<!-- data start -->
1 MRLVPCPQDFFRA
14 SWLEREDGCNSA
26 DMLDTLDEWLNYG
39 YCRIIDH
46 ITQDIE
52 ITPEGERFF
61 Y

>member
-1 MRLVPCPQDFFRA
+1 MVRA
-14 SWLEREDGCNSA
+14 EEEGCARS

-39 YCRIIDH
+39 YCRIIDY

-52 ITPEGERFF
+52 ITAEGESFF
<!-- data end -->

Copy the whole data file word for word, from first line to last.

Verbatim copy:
1 MRLVPCPQDFFRA
14 SWLEREDGCNSA
26 DMLDTLDEWLNYG
39 YCRIIDH
46 ITQDIE
52 ITPEGERFF
61 Y

>member
-1 MRLVPCPQDFFRA
+1 MVRA
-14 SWLEREDGCNSA
+14 EEEGCARS

-39 YCRIIDH
+39 YCRIIDY

-52 ITPEGERFF
+52 ITAEGESFF